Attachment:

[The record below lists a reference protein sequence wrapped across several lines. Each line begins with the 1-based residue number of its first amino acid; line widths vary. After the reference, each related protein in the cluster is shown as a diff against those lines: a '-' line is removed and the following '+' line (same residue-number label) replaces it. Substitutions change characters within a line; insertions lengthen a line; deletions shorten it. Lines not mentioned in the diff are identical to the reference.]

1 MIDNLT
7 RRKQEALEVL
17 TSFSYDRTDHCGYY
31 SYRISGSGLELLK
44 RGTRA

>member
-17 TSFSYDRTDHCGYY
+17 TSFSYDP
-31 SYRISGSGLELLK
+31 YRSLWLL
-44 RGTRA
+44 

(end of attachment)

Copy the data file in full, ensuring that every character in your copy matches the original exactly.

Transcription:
[The record below lists a reference protein sequence wrapped across several lines. Each line begins with the 1-based residue number of its first amino acid; line widths vary. After the reference, each related protein in the cluster is shown as a diff against those lines: a '-' line is removed and the following '+' line (same residue-number label) replaces it. Substitutions change characters within a line; insertions lengthen a line; deletions shorten it. Lines not mentioned in the diff are identical to the reference.]

1 MIDNLT
7 RRKQEALEVL
17 TSFSYDRTDHCGYY
31 SYRISGSGLELLK
44 RGTRA

>member
-17 TSFSYDRTDHCGYY
+17 TSFSYDP
-31 SYRISGSGLELLK
+31 YRSLWLL
-44 RGTRA
+44 